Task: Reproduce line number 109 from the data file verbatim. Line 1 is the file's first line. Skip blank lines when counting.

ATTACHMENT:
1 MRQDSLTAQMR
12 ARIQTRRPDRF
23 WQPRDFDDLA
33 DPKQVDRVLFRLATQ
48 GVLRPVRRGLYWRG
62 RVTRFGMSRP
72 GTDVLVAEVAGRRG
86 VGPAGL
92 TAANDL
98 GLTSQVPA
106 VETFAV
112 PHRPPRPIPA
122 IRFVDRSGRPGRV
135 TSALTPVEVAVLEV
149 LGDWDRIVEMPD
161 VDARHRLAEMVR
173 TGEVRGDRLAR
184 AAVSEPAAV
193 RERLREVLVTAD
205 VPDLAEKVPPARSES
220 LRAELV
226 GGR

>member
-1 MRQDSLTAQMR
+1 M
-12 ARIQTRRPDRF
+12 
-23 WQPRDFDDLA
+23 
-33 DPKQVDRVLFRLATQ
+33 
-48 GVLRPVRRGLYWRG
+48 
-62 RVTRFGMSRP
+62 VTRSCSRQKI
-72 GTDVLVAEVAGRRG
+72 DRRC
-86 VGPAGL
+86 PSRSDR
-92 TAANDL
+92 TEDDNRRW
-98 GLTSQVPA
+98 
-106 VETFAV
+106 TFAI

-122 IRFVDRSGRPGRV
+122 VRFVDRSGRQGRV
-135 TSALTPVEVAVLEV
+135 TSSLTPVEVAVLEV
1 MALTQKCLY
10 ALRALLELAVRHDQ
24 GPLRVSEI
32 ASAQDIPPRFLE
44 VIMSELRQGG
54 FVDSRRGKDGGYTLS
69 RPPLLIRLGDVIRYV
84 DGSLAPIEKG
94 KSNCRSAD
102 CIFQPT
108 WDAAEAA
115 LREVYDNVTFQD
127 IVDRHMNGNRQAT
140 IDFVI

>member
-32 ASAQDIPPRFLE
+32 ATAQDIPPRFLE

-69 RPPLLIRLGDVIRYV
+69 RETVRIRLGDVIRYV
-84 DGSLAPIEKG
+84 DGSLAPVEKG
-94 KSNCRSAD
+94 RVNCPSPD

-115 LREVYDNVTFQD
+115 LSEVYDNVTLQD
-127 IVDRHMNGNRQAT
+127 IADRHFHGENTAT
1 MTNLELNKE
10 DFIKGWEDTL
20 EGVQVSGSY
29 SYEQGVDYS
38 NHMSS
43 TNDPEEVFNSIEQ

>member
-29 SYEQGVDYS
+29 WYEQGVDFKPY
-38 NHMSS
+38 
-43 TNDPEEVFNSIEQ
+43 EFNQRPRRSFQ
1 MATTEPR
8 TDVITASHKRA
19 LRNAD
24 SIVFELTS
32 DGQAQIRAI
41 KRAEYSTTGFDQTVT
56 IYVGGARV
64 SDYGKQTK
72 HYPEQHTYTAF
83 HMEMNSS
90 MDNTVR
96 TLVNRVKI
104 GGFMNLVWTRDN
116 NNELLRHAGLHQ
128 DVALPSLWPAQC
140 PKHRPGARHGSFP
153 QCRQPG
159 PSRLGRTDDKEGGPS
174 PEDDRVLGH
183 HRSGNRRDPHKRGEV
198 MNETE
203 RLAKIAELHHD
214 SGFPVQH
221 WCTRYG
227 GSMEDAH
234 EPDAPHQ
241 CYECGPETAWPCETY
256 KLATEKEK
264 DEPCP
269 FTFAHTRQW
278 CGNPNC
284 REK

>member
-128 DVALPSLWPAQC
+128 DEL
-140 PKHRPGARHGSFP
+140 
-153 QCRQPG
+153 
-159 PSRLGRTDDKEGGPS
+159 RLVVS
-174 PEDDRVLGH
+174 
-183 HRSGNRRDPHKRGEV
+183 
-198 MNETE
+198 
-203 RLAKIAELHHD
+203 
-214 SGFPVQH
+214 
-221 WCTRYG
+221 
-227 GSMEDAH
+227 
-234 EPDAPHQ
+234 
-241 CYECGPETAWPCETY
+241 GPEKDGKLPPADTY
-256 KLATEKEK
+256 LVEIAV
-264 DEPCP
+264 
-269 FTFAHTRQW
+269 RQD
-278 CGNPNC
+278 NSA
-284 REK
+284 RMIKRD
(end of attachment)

183 HRSGNRRDPHKRGEV